The state of Colorado requires all drivers are required to carry liability automotive insurance, or “financial responsibility,” in order to operate a vehicle legally and maintain vehicle registration. Colorado is a “tort” state, meaning that fault must be established before an insurance company must pay for damages or bodily injury.
The minimum financial responsibility requirements for private individuals under Colorado law is as follows:
A minimum of $25,000 per person, for bodily injury or death. This means you’ll need to carry a minimum of $50,000 to cover the lowest possible number of people involved in an accident (the two drivers).
A minimum of $15,000 for property damage liability
This means that the total minimum amount of financial responsibility you will need is $65,000 for both bodily injury and property damage liability.
Types of insurance
While the liability insurance listed above is the only type of auto insurance required in Colorado, the state also recognizes these types of insurance coverage:
Collision Insurance, which covers damages to your vehicle caused by a traffic accident.
Comprehensive Coverage, which covers damage that your vehicle may sustain due to non-traffic elements like inclement weather or fire.
Uninsured Motorist Insurance, which helps cover the costs of an accident in which the other driver was not insured, or was under-insured.
Medical Payment Coverage, which helps pay for medical bills that were the result of an accident. “Med Pay” coverage must be offered by an insurance provider, according to state law.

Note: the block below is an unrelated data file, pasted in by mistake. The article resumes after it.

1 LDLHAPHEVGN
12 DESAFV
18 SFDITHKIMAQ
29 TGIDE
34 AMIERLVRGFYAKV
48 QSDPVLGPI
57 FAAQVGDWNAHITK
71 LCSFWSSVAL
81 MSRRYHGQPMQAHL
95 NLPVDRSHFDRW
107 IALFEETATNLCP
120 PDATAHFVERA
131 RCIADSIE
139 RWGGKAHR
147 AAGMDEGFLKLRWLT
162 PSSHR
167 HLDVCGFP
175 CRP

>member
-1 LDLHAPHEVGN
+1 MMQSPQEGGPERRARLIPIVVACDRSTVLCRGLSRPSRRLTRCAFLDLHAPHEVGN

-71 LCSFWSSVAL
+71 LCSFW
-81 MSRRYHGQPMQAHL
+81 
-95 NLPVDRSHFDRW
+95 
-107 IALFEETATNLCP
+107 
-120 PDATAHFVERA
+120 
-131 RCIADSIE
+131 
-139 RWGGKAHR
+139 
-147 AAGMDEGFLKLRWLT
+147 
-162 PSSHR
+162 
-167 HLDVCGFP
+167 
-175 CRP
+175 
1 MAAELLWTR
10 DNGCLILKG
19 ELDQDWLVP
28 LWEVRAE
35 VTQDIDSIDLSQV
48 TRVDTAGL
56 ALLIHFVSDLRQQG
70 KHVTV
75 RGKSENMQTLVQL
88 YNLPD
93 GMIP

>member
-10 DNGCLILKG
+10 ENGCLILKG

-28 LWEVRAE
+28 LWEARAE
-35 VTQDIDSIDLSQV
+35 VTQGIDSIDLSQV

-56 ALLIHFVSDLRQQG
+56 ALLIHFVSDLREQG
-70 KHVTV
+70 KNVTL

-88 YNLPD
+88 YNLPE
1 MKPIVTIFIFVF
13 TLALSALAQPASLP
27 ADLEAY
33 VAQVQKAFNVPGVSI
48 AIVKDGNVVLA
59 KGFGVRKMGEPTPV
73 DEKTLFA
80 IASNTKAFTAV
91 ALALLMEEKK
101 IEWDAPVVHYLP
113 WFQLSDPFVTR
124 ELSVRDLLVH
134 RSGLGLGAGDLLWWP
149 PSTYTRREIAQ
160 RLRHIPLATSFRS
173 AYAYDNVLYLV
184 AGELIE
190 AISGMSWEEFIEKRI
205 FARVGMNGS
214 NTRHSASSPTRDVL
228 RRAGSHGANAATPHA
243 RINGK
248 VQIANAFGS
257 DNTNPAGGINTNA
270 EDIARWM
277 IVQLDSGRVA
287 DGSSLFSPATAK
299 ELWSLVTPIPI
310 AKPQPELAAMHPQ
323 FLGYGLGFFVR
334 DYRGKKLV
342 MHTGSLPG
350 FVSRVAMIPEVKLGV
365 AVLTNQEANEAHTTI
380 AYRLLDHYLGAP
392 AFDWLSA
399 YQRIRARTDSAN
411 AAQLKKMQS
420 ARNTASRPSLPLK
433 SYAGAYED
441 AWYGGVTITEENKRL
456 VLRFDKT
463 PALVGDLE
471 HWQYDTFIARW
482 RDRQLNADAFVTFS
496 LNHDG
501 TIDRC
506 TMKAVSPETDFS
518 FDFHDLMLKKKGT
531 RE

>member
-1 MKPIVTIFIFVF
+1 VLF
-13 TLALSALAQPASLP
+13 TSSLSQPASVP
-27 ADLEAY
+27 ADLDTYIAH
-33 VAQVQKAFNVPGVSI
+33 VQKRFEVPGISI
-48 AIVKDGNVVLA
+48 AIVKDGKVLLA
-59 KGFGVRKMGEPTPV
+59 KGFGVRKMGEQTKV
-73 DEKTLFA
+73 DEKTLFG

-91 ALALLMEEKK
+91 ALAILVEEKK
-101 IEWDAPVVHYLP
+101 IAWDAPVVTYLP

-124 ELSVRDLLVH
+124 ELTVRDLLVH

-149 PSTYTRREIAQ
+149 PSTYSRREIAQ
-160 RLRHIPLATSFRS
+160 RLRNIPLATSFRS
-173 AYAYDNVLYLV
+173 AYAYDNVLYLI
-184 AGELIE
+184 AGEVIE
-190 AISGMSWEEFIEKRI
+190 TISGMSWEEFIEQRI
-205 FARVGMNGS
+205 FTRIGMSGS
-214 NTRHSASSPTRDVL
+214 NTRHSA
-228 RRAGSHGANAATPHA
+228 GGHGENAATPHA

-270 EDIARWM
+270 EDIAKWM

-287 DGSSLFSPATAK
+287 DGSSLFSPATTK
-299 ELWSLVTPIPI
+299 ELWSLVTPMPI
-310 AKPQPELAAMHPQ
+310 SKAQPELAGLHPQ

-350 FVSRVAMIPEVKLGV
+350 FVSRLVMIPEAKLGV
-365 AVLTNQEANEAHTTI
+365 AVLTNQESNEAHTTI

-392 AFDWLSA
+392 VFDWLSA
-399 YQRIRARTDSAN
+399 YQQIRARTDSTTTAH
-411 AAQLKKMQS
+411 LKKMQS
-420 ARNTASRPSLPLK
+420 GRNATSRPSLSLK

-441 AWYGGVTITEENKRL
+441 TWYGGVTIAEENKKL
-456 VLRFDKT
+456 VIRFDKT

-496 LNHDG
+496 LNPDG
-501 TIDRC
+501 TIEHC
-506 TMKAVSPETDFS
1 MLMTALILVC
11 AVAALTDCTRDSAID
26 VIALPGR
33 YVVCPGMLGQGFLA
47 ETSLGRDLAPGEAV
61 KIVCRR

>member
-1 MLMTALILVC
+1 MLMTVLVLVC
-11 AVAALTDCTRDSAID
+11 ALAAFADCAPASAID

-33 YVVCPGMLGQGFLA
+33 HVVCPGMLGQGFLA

Rental Car Coverage, which covers the cost of damages to rental cars in an accident.
*Gap Coverage for Leased Vehicles, which covers the remainder of the lease in the event that the value of the car is less than the lease amount.
Proof of insurance
Any driver who is operating a vehicle registered in Colorado must carry proof of insurance with them. Proof of insurance is also required in order to register a vehicle with the DMV.
Acceptable documents to prove insurance include:
The insurance card from your authorized insurance provider
A copy of the insurance policy
A computer printout, fax, or e-mail from the authorized insurer proving that you have an insurance policy with their company
Electronic proof of insurance, such as a picture on your mobile phone of your insurance card
An SR-22 document, which is a specific proof of insurance carried by those who have previously had their licenses suspended for reckless driving charges
If you fail to maintain liability insurance on your vehicle in Colorado, you could face several types of penalties:
Four points on your driver’s license
A minimum fine of $500
For first time offenders, your license will be suspended until you prove you have insurance. For repeat offenders, your license can be suspended for up to eight months.
For more information, contact the Colorado Division of Motor Vehicles of the Department of Revenue through their website.